Master & Dynamic MG20

Master & Dynamic MG20 Wireless Gaming Headset Review

A luxurious gaming headset for those with discerning tastes and very, very deep wallets.

(Image: © Master & Dynamic)

Our Verdict

The Master & Dynamic MG20 is a versatile, capable, and enjoyable gaming headset offering a multitude of connectivity options and a fantastic audio experience. But the price is just too high for what's on offer, especially when much cheaper headsets can often match it.


  • Fanstastic sound quality
  • Supreme craftsmanship and design
  • 2.4Ghz, Bluetooth, and 3.5mm connections


  • Multipoint connection issues
  • No noise cancellation
  • Very expensive

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Master & Dynamic are an audio brand renowned for their iconic luxury audio devices but until now didn't have a gaming headset that apparently, their loyal customers so badly needed. The new MG20 Wireless Gaming headset aims to meet that need and comes bearing all the hallmarks of an M&D headphone—exotic materials, sleek design, excellent audio, and a price tag that'll make you weak a the knees. 

Retailing for $449, this headset isn't for the faint of heart. On top of a high level of craftsmanship, you get dual USB 2.4Ghz wireless and Bluetooth multipoint connection, excellent audio, a great microphone, and genuine lambskin leather ear cups. Strangely missing is Active Noise cancellation which is common at this price.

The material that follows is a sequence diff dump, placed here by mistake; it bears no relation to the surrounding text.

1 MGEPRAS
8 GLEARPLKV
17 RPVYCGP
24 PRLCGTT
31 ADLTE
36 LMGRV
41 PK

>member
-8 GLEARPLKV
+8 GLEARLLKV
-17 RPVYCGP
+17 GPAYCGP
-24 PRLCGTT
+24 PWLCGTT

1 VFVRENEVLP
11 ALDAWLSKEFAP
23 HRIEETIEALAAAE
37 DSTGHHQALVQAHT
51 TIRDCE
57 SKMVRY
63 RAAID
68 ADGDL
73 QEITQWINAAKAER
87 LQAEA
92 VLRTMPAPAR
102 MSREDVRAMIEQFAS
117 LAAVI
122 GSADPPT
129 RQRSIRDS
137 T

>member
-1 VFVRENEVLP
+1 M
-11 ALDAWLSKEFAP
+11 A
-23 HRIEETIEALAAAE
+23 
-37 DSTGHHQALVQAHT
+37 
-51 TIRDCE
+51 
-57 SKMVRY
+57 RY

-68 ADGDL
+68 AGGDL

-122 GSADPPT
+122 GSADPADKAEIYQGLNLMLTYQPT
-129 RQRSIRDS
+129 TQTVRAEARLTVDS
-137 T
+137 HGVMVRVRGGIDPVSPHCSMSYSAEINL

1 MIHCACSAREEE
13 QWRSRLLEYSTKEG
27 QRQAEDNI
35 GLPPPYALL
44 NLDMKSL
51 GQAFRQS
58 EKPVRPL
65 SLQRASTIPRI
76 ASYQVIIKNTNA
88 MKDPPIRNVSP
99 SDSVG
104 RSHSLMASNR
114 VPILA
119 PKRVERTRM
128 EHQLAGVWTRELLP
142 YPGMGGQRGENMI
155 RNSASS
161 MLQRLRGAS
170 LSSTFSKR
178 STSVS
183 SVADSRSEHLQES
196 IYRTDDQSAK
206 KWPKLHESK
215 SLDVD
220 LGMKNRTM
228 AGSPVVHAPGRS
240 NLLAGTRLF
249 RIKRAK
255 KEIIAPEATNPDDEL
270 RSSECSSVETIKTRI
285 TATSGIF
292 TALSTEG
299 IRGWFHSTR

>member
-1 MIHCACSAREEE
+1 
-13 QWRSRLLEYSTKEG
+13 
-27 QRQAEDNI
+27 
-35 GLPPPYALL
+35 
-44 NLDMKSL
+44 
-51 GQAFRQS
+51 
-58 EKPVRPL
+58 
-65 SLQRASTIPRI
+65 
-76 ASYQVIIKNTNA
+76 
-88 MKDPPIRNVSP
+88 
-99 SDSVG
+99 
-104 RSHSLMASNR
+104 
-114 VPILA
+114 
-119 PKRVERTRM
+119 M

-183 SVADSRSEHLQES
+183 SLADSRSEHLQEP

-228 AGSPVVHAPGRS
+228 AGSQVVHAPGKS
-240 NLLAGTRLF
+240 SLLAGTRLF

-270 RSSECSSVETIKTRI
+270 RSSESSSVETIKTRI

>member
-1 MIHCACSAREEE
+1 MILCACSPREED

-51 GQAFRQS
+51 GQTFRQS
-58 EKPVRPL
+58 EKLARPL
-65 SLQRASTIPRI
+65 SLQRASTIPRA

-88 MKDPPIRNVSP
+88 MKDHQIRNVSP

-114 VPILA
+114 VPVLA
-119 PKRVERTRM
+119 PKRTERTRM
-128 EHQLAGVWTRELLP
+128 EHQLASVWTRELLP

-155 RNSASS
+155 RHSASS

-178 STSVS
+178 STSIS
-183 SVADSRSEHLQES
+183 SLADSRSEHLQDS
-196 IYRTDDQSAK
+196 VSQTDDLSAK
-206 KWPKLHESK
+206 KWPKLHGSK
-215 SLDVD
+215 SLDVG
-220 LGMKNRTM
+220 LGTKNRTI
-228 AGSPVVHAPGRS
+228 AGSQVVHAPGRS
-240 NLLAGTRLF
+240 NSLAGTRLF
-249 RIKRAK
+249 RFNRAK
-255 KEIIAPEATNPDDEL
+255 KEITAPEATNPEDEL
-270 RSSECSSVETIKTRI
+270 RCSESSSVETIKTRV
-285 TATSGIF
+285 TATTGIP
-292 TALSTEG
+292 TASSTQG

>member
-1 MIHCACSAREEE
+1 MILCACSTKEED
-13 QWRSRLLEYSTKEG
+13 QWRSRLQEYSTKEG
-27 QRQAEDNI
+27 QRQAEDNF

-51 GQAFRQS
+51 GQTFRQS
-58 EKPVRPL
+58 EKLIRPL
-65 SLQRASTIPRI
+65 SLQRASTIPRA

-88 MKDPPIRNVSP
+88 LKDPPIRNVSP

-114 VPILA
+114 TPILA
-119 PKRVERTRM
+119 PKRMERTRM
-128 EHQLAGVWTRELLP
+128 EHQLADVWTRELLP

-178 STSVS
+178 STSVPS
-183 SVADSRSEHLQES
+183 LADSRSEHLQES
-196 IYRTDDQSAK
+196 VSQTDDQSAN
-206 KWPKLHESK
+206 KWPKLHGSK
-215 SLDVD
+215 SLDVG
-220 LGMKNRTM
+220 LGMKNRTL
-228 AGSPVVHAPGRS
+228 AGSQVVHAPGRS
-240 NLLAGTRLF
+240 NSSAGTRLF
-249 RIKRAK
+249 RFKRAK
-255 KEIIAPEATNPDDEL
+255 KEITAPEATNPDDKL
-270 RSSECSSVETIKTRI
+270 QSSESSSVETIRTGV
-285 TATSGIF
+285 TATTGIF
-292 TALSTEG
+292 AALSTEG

Few, if any gaming headsets can compare with the tasteful design and craftsmanship of the MG20. The MG20 looks very much like its WWII Aviator-inspired siblings and uses premium materials like Alcantara leather on the headband and light magnesium for the cups with lambskin leather ear cushions that make this an easy headset to wear for hours on end. 

The controls for the MG20 all live on the ear cups with buttons for power, pairing, 7.1 surround, mic mute, and anodized aluminum dial for mic gain on the left ear cup. On the right are the main headset volume dial and a multifunction button for your media and phone call controls. 

The quality craftsmanship extends to the detachable boom microphone, which has the same anodized aluminum finish as the main headset. The connector plug that goes into the left ear cup has the same textured finish as the volume dials too. The mic is very bendable and has a handy Mute LED by the mouthpiece and windsock to muffle your heavy breathing during comp matches. 

Master & Dynamic MG20 specs

Type: Dynamic, closed-back
Driver: 50mm Beryllium
Response: 20–20,000Hz
Mic: Bidirectional
Connectivity: 2.4GHz, Bluetooth, 3.5mm
Battery: 22hrs
Weight: 312g
Price: $‌449 / £429 / AU$720

I was surprised how good this mic actually sounds with crisp, warm reproduction of my voice with great noise reduction. There’s an additional built-in beam-forming microphone for making phone calls when you're on the go though it doesn’t sound nearly as good as the boom mic.

Charging is done via a multipurpose USB Type-C port on the left cup which also doubles as the connector for the special 3.5mm cable for use with devices like the Xbox consoles. Battery life is rated for 22 hours but my experience was a bit under that at around 18-20 which is fine, but I expect at least 30 hours from such an expensive headset.